• 1 teaspoon almond extract
  • 1/2 cup rainbow sprinkles/confetti, plus extra for top if desired
  •  
    For The Sponge Cake Crust

  • Softened unsalted butter, for buttering the pan
  • 1/3 cup sifted cake flour
  • 3/4 teaspoon baking powder
  • Pinch of salt
  • 2 extra-large eggs, separated
  • 1/3 cup sugar
  • 1 teaspoon pure vanilla extract
  • 2 drops pure lemon extract
  • 2 tablespoons unsalted butter, melted
  • 1/4 teaspoon cream of tartar
  •  
    Plus

  • 9-inch springform pan
  • Foil
  • Birthday candles
  •  
    For A Ganache Top

  • 8 ounces semi-sweet chocolate, chopped
  • 1/2 cup heavy cream
  • Optional garnish: sprinkles/confetti or chocolate shavings
  •  
    Preparation

    1. MAKE the crust. Preheat the oven to 350°F and generously butter the bottom and side of a 9- or 8-inch springform pan (preferably nonstick). Wrap the outside with aluminum foil, covering the bottom and extending it all the way up the side (this prevents leakage).

    2. SIFT together the flour, baking powder and salt in a small bowl. In a large bowl, beat the egg yolks on high for 3 minutes with an electric mixer. With the mixer running, slowly add 2 tablespoons of the sugar and continue beating until thick, light yellow ribbons form in the bowl, about 5 minutes more. Beat in the extracts.

    3. SIFT the flour mixture over the batter and mix it with a spoon, until there are no remaining white flecks (do not over-mix). Blend in the melted butter. In a clean bowl using clean, dry beaters…

    4. BEAT the egg whites and cream of tartar together on high, until frothy. Gradually add the remaining sugar and continue beating until stiff peaks form (the whites will stand up and look glossy, not dry).

    5. FOLD about one-third of the whites into the batter, then fold in the remaining whites. If there are still a few white specks, they’ll disappear during baking.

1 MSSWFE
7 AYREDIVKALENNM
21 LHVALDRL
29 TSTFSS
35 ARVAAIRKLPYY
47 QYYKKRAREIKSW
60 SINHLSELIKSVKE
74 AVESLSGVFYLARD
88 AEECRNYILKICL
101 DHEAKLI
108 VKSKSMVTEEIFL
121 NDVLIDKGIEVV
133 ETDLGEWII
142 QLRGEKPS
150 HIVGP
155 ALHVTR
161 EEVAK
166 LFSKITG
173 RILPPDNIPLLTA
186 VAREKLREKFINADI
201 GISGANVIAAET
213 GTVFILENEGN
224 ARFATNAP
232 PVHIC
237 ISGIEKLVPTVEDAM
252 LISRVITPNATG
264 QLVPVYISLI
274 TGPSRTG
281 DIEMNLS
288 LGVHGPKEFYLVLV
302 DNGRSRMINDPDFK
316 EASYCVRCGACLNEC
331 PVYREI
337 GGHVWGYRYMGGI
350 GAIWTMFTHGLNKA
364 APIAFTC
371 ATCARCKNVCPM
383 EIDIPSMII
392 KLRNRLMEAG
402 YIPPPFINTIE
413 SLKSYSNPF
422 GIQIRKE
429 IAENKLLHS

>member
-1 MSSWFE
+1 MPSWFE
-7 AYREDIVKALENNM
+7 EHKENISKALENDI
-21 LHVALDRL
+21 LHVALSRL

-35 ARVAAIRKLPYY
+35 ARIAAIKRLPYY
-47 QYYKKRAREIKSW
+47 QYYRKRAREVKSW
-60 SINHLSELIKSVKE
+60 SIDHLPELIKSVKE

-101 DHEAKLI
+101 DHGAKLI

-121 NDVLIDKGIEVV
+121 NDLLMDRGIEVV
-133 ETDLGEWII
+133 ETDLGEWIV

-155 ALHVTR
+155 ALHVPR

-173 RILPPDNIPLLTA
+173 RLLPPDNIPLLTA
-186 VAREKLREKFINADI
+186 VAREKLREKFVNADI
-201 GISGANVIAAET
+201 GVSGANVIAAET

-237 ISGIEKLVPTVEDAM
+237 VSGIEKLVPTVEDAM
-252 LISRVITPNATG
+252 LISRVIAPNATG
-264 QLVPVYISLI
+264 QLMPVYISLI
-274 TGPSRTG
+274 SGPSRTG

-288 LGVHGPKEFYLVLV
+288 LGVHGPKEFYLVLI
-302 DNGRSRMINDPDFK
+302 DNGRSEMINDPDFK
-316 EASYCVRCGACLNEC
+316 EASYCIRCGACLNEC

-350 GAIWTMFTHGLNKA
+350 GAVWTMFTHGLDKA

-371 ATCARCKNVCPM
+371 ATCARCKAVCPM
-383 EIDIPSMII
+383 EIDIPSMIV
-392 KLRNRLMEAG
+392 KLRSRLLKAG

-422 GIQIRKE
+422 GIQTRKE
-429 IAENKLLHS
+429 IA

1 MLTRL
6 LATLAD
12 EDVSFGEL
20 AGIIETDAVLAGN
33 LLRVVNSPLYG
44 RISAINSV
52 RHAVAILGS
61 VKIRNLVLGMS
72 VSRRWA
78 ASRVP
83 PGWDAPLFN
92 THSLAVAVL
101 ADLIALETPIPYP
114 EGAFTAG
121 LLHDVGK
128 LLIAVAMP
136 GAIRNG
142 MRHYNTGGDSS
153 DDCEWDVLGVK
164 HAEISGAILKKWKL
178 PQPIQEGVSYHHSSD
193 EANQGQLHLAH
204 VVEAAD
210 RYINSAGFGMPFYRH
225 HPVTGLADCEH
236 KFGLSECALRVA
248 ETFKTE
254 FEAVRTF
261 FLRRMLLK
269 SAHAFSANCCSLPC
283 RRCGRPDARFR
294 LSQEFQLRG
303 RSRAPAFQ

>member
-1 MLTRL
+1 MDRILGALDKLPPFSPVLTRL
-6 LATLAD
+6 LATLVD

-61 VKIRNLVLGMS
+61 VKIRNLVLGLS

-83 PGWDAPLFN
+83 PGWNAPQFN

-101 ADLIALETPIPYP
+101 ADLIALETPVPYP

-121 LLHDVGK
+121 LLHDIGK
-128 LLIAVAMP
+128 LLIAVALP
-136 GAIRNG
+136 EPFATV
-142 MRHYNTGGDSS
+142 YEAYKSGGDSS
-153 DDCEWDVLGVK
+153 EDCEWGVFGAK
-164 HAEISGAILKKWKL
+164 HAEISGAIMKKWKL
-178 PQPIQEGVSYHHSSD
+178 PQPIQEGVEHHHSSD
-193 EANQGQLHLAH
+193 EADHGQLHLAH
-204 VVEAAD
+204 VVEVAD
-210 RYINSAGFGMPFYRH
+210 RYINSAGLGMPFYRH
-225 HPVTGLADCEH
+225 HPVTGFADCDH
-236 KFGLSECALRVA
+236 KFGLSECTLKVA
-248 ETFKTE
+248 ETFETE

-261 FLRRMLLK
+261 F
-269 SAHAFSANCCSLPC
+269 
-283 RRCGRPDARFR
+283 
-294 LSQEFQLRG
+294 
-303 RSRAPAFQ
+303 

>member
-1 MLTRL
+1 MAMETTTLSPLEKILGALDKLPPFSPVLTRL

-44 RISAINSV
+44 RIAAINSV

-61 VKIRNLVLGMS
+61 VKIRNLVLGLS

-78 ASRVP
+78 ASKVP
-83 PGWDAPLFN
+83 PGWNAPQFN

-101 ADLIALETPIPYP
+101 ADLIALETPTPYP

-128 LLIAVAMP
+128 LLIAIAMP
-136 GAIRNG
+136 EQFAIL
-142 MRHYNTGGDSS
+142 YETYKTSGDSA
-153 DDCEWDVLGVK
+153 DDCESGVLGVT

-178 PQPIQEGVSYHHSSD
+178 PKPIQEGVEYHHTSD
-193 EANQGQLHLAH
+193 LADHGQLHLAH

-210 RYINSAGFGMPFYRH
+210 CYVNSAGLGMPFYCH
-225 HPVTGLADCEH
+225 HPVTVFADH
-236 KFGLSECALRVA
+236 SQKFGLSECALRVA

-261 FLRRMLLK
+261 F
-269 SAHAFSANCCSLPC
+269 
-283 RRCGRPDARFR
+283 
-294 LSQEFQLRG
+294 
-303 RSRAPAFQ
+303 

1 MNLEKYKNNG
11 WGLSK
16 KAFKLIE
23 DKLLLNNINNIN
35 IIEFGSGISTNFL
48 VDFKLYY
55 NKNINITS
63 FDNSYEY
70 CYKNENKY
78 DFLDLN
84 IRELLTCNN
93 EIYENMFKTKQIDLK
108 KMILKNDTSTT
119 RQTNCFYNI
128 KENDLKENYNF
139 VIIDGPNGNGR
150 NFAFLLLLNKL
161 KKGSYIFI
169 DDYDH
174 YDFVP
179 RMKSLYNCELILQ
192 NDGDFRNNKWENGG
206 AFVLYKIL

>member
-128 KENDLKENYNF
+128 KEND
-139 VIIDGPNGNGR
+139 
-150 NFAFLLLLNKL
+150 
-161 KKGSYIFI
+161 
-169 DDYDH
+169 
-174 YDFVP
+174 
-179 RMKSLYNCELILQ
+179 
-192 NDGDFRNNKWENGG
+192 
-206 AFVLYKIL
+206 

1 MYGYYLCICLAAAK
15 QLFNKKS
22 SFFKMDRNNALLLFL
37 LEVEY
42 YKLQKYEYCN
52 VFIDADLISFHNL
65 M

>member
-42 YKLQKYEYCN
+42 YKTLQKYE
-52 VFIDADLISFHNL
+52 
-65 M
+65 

6. GENTLY SPREAD the batter over the bottom of the pan and bake just until set and golden (not wet or sticky), about 10 minutes. Watch carefully and don’t let the top brown. Touch the cake gently in the center. If it springs back, it’s done. Remove the pan to a wire rack to cool.

    7. INCREASE the oven heat to 375°F and prepare the filling. With the mixer on low, using the paddle attachment, beat the cream cheese until smooth. Then beat in the sweetened condensed milk, vanilla and almond extract. Finally, beat in the eggs.

    8. CONTINUE mixing until you can no longer see any yolk (it’s O.K. if the batter has a few lumps). Slowly mix in the sprinkles with a spoon.

    9. POUR the batter into a 9-inch springform pan and bake for 40 minutes. Turn the oven off and let the cheesecake sit for an additional half hour. Remove the pan from the oven, let cool, and chill at least four hours or overnight in the fridge.

    10. MAKE the optional ganache. Place the chocolate in a large, heatproof bowl and set aside. Heat the cream in a small saucepan over medium heat, until it begins to bubble around the edges, about 2 minutes. Remove from heat and pour it over the chopped chocolate. Let stand for 1 minute.

    11. WHISK the mixture until the chocolate melts and a smooth ganache forms; about 2 minutes. Pour the ganache over the cheesecake. Leave plain or garnish as desired. If you don’t use sprinkles to garnish, the birthday cake underneath will be a surprise. Refrigerate until ready to serve.

     
    MORE BIRTHDAY RECIPES FROM LISA

  • Cheesecake Batter Cookie Dip
  • Birthday Cake Bark
  •  
      

    Comments



    © Copyright 2005-2016 Lifestyle Direct, Inc. All rights reserved. All images are copyrighted to their respective owners.